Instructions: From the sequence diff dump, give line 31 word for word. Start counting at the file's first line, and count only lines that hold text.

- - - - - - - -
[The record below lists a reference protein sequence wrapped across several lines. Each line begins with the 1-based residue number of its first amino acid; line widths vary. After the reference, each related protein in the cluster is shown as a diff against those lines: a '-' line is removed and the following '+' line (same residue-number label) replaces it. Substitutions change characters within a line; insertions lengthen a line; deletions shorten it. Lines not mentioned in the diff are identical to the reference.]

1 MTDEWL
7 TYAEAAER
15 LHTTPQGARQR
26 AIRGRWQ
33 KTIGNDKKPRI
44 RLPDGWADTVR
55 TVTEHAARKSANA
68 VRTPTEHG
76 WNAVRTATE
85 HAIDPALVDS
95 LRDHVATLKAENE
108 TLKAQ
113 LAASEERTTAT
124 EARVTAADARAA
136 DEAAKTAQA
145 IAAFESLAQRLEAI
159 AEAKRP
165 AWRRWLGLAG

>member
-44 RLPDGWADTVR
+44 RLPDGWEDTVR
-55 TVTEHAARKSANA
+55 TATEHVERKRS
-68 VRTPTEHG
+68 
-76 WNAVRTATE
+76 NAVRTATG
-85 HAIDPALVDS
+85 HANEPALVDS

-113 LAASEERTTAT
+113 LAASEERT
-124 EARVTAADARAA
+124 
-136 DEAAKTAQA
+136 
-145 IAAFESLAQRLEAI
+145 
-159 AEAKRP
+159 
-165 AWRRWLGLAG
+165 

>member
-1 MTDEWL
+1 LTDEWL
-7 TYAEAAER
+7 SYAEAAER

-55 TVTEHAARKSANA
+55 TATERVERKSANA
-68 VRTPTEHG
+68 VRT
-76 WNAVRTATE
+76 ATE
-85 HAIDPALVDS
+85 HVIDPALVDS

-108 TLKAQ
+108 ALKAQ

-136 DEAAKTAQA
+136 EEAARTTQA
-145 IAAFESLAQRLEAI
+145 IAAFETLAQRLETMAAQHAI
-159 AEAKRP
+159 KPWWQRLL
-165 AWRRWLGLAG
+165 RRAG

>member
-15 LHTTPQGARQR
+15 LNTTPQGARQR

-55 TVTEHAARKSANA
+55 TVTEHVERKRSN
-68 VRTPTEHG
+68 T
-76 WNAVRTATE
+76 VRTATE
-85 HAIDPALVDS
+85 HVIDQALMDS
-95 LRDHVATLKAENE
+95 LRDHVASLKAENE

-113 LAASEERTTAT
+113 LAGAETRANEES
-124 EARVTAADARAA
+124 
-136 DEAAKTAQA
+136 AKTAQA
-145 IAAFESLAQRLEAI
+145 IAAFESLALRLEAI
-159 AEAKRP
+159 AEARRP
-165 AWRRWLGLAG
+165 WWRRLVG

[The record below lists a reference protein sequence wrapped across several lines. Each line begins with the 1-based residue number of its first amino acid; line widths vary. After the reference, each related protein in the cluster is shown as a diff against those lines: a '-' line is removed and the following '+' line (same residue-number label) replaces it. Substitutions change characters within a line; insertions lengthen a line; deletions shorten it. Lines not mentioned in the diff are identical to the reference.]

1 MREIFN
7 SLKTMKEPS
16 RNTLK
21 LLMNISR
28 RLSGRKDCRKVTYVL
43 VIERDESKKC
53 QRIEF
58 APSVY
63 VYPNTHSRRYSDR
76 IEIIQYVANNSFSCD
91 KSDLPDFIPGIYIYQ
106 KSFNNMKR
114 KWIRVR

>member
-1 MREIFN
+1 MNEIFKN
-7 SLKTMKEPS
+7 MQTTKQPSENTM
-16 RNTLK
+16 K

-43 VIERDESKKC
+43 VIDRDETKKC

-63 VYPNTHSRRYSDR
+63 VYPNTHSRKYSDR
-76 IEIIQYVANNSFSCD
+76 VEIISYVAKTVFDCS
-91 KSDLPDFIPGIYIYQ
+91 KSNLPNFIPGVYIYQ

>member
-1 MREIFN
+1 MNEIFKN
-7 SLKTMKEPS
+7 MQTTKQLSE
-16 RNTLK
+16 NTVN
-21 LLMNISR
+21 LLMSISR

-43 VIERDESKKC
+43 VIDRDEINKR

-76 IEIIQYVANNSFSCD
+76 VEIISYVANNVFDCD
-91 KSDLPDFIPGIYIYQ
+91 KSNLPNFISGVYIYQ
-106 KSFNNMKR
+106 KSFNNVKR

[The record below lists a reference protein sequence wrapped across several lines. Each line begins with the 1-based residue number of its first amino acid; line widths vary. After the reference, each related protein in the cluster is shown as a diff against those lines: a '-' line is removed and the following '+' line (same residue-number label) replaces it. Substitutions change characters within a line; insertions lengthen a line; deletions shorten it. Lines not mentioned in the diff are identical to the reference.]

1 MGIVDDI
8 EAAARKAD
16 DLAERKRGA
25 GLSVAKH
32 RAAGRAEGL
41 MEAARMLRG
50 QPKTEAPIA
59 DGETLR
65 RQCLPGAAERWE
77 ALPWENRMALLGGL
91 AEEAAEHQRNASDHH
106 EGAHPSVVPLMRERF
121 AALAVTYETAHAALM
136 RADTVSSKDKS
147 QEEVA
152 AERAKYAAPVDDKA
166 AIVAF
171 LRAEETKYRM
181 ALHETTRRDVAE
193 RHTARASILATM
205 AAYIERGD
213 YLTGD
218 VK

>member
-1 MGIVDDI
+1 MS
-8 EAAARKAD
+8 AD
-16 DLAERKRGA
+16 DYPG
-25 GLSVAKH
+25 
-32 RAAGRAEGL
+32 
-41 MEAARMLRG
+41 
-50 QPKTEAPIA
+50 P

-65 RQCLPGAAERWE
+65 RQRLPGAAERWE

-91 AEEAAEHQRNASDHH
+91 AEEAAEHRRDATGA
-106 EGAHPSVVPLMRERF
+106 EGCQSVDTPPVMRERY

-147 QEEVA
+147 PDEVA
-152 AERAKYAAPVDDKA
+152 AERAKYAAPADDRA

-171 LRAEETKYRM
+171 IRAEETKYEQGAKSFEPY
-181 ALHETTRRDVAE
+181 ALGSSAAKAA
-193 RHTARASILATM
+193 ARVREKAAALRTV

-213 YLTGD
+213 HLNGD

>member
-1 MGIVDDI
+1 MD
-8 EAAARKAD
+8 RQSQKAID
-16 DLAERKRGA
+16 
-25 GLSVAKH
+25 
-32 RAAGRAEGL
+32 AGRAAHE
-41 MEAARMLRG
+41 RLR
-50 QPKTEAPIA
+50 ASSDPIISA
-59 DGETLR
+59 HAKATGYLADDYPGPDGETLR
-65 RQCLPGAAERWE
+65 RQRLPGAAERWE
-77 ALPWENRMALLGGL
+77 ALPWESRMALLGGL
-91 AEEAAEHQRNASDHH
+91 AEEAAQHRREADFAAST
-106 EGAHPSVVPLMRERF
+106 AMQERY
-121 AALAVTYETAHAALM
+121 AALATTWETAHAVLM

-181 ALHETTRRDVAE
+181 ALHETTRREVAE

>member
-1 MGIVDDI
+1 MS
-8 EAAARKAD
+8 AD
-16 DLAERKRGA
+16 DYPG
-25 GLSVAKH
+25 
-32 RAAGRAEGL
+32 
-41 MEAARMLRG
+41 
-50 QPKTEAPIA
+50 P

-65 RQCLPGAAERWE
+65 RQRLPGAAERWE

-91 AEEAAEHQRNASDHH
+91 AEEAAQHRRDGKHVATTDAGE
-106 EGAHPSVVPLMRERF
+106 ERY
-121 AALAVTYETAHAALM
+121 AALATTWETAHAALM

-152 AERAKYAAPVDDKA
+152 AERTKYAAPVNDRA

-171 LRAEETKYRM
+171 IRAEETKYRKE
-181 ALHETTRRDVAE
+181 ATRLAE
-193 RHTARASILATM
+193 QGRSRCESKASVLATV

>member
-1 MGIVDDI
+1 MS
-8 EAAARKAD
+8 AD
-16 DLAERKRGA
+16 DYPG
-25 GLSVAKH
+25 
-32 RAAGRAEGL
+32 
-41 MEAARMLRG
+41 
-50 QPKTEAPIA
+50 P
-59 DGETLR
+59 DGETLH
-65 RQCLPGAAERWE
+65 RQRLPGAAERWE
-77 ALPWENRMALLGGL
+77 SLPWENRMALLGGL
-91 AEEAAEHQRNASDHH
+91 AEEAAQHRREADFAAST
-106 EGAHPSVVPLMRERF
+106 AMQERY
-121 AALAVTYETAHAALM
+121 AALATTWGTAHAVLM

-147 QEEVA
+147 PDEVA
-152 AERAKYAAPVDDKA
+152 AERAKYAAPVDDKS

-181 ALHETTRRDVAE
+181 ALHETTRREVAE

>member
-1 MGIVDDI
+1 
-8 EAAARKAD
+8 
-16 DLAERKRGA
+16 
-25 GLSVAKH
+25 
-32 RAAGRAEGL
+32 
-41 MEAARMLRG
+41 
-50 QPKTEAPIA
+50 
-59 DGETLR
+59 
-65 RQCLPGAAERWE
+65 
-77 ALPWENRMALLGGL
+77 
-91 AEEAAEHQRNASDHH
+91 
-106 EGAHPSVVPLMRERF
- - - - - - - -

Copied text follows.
-113 LAASEERTTAT